Joanna Murphy, chief operating officer of ConnectIreland, explores Ireland’s potential as a hub for foreign SMEs in light of the recent interest from French companies in particular.
Ireland is well recognised as one of the top locations for global multinationals to establish their business, and in recent years it has been branded by many as the Silicon Valley of Europe, with ten of the top ‘Born on the Internet’ companies including Google, Facebook, Twitter, and LinkedIn all present in this country.
SMEs on the other hand often get overlooked when facts and figures are compiled regarding Ireland’s current business landscape.
However, the trend for smaller entities looking to Ireland as the perfect place to develop their offerings is fast increasing, a side-effect perhaps of the Irish Government’s fresh focus on attracting foreign start-ups to this country as part of its ‘2015 Action Plan for Jobs’.
Ireland’s low corporate tax rate of 12.5pc, R&D tax credits of 25pc and deep talent pool are all contributing factors to its established track record for attracting world leaders to its shores.
It’s important to note however, that many of the perks of doing business in Ireland which are enjoyed by global corporate players can equally be appreciated by foreign SMEs.
What’s more, new Government plans for Ireland to become a global start-up hub by 2020, with the first annual ‘Startup Gathering’ to take place in October 2015 in five cities across Ireland, mean that the spotlight is now being shone on SMEs like never before.
In addition, increased levels of support now available in this sector, including organisations like Startup Ireland, ConnectIreland, Enterprise Ireland and the France Ireland Chamber of Commerce, ensure that a safety blanket is in place for foreign SMEs looking to set up here.
The French connection
French companies in particular are taking a greater interest in Ireland as a business location.
Over 6pc of foreign companies that have set up in Ireland through the ‘Succeed in Ireland’ initiative originated in France. This is a government programme aimed at promoting Ireland to potential foreign investors and delivered in partnership with ConnectIreland and IDA Ireland.
Among these companies for example is Passion Spiruline, a gourmet French health food producer, which is the most recent French-owned company to establish an Irish base.
This enterprise chose to locate its first overseas presence in Dublin and cited Ireland’s welcoming environment and support system for start-ups as major influences on its decision to expand in Ireland.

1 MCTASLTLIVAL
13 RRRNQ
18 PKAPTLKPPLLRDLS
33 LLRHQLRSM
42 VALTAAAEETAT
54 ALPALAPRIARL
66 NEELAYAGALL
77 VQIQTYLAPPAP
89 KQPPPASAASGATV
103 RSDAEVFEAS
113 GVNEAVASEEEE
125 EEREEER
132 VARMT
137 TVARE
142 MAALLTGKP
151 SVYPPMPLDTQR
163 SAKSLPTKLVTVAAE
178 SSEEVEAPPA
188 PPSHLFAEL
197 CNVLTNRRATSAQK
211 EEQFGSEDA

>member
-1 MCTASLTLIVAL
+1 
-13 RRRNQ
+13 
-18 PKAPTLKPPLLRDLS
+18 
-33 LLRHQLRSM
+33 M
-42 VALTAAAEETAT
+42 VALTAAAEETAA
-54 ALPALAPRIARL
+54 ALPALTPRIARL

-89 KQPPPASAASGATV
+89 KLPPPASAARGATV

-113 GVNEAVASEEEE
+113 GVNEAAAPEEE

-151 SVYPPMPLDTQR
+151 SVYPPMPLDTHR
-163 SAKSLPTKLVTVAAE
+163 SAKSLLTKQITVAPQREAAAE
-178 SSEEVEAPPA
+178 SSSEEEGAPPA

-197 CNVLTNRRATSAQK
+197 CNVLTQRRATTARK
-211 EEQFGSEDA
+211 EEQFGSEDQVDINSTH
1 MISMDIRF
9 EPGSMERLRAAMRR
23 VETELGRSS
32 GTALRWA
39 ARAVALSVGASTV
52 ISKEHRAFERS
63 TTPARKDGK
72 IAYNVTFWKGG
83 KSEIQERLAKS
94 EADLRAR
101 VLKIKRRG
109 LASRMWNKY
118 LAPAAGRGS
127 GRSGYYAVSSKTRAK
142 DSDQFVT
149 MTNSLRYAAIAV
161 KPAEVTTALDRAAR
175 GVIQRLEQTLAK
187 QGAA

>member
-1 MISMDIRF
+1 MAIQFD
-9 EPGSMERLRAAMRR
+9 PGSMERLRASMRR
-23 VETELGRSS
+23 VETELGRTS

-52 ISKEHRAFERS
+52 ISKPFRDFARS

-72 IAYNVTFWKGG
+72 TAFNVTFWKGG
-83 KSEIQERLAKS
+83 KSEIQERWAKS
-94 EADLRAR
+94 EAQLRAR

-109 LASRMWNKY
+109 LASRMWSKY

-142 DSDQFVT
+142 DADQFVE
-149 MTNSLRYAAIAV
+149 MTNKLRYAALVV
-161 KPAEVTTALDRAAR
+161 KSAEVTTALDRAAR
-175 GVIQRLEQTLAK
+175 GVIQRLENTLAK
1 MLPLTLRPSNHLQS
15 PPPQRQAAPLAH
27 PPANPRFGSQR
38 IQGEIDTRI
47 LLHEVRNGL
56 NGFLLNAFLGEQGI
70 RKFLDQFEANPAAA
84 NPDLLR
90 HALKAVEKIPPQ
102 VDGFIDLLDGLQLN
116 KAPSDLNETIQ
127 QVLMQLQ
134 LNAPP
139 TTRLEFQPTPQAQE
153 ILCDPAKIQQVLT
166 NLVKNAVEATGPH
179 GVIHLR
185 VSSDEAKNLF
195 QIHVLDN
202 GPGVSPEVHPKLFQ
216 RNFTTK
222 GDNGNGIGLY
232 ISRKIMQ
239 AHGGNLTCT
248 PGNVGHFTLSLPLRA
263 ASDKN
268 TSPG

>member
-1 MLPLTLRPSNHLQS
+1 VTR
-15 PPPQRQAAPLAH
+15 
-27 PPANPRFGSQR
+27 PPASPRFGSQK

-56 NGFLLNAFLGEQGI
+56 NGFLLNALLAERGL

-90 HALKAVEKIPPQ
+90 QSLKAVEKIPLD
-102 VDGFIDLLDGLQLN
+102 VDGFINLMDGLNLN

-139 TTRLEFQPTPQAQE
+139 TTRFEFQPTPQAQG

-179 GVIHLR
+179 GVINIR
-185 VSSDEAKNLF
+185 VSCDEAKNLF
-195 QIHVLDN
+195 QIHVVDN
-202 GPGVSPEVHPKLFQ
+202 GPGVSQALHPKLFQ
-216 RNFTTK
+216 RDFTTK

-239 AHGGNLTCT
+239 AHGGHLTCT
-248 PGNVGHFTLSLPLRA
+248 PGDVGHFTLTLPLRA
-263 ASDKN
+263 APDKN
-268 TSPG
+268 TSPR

The availability of a skilled workforce is also a key reason why SMEs are looking to Ireland. In essence, if you want to develop your business quickly in a foreign market, you want the right people to take charge from the very beginning. At ConnectIreland, we have found that Ireland’s hard working reputation and highly educated workforce are among the top reasons why French SMEs choose to locate their expansions here.
According to the IMD World Competitiveness Report (2014) Ireland ranks first in the world for availability of skills, and fourth for the quality of its education system.
Not only does Ireland have a well-educated workforce, but also a young one – with half of the country’s population aged under 35. Access to a strong and skilled workforce is crucial for the expansion of SMEs in Ireland, but so too is access to the European market. Indeed, from my experience working with foreign SMEs, I have found that access to Europe is seen as the number one consideration for North American companies when looking at Ireland.
In terms of French SMEs, Ireland, as the only English-speaking country in the eurozone, provides a gateway to the English-speaking market. Ireland regularly ranks in the top five countries for ease of doing business and this is crucial to French companies when making their decision.
It is clear that Ireland provides international SMEs with a range of benefits for doing business, but foreign SMEs undoubtedly have a positive impact on Irish society also.
Aside from the obvious economic benefits, the introduction of international SMEs into Ireland’s business landscape has served to diversify the social scenery as well. Furthermore, it has broadened the skills and experiences of Irish people, further bolstering Ireland’s business offering and thus encouraging even more international SMEs to consider Ireland for expansion or relocation.
It may be too early to label Ireland as a global start-up hub at this point in time, but the future is looking bright, and we are certainly on the right path to continue attracting foreign SMEs to Ireland with the aim of developing long-standing mutually beneficial relationships.
Murphy recently spoke on this topic at a France Ireland Chamber of Commerce seminar